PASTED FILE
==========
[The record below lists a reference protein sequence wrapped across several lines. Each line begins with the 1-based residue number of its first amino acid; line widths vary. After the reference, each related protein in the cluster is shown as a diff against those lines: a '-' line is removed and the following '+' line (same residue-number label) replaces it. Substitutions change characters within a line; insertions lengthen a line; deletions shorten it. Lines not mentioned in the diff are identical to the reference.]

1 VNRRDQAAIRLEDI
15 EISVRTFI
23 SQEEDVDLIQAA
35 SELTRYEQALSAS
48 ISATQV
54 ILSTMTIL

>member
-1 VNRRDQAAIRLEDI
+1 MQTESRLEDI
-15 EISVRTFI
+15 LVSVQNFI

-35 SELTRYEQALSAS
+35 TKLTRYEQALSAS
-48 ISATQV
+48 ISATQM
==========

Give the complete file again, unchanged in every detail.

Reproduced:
[The record below lists a reference protein sequence wrapped across several lines. Each line begins with the 1-based residue number of its first amino acid; line widths vary. After the reference, each related protein in the cluster is shown as a diff against those lines: a '-' line is removed and the following '+' line (same residue-number label) replaces it. Substitutions change characters within a line; insertions lengthen a line; deletions shorten it. Lines not mentioned in the diff are identical to the reference.]

1 VNRRDQAAIRLEDI
15 EISVRTFI
23 SQEEDVDLIQAA
35 SELTRYEQALSAS
48 ISATQV
54 ILSTMTIL

>member
-1 VNRRDQAAIRLEDI
+1 MQTESRLEDI
-15 EISVRTFI
+15 LVSVQNFI

-35 SELTRYEQALSAS
+35 TKLTRYEQALSAS
-48 ISATQV
+48 ISATQM